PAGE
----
Prevalence, diagnosis and treatment of ADHD in Arab and Jewish children in Israel, where are the gaps?

Amal Shehadeh-Sheeny, Orna Baron-Epel

Research output: Contribution to journalArticlepeer-review


Background: Attention-deficit/hyperactivity disorder (ADHD) is the most common neurobehavioral disorder affecting children and causing significant impairment. It is not clear to what extent ADHD differs between population groups. This study aims to assess prevalence, diagnosis and treatment of ADHD among Arab and Jewish children of primary school age in Israel. Methods: Cross-sectional survey, including 517 parents of children ages 7–10 (225 Jewish and 292 Arab) and 60 homeroom teachers of the corresponding children. Both parents and homeroom teachers completed the ADHD Rating Scale-V-RV. ADHD was defined according to DSM-5 ADHD criteria by both parents and teachers, or clinical diagnosis. In addition, parents reported ADHD medication and adherence to medication. Results: Prevalence of ADHD was similar for both groups. Yet, seeking diagnosis was lower among Arab Muslim children (9.2%) compared to Jewish children (17.8%). Arab Muslim children received significantly less medication compared to Jewish children. Parental decision to seek diagnosis was associated with education (OR = 6.14, CI 1.74–21.71), not ethnicity. Ethnicity predicted parents’ decisions to pharmacologically treat their children with ADHD (OR = 7.61, CI 1.14–50.86) and adherence to medication (OR = 10.19, CI 1.18–88.01). Conclusion: Education is critical in the help-seeking process, affecting the rate of ADHD diagnosis. Pharmacological treatment and adherence are correlated with ethnicity. Parents with limited education and minorities should be targeted for interventions to increase awareness regarding ADHD and treatment.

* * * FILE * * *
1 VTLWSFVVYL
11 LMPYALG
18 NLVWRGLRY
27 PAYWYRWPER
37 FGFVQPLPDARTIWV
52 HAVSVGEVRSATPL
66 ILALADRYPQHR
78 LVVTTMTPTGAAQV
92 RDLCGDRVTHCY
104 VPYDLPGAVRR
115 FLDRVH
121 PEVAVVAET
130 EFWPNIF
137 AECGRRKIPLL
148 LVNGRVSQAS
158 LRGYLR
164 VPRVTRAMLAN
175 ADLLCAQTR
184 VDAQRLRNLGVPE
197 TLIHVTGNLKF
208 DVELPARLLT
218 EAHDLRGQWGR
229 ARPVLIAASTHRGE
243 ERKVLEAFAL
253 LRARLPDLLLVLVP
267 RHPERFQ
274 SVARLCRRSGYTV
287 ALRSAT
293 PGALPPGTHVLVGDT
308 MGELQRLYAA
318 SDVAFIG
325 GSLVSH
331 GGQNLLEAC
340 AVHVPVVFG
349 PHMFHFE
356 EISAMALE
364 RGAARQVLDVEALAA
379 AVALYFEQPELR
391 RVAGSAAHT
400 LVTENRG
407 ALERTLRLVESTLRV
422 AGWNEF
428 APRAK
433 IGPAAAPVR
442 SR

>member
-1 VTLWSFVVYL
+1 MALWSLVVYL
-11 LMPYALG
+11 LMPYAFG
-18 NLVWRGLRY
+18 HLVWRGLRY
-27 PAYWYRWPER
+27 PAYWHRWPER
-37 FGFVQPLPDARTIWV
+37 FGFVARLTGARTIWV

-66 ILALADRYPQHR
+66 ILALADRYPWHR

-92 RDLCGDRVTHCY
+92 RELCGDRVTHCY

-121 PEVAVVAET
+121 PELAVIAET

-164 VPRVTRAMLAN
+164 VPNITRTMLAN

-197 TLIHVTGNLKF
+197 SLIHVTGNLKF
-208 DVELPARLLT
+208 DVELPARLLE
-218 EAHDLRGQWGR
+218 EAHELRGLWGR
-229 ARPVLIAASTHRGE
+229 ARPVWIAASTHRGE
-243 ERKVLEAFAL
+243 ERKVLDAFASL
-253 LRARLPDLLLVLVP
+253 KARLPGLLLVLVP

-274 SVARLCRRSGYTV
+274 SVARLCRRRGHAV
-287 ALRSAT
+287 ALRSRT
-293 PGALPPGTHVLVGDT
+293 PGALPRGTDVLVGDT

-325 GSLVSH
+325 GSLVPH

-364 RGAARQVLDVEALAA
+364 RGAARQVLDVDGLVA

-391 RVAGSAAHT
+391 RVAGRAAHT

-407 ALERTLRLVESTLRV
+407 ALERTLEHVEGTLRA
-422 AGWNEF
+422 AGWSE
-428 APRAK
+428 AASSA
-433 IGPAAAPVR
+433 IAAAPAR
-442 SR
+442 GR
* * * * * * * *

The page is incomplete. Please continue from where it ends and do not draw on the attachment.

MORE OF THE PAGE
Original languageEnglish
Article number586
JournalBMC Psychiatry
Issue number1
StatePublished - 11 Aug 2023

Bibliographical note

Funding Information:
The authors would like to thank the study participants.

Publisher Copyright:
© 2023, BioMed Central Ltd., part of Springer Nature.


  • Attention-deficit / hyperactivity disorder
  • Diagnosis
  • Education
  • Ethnicity
  • Help-seeking
  • Socio-economic status

ASJC Scopus subject areas

  • Psychiatry and Mental health


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